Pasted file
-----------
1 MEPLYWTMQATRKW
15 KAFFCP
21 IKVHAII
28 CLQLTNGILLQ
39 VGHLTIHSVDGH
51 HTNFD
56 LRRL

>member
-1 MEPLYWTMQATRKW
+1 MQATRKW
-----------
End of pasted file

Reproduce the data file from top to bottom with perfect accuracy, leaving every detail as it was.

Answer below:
1 MEPLYWTMQATRKW
15 KAFFCP
21 IKVHAII
28 CLQLTNGILLQ
39 VGHLTIHSVDGH
51 HTNFD
56 LRRL

>member
-1 MEPLYWTMQATRKW
+1 MQATRKW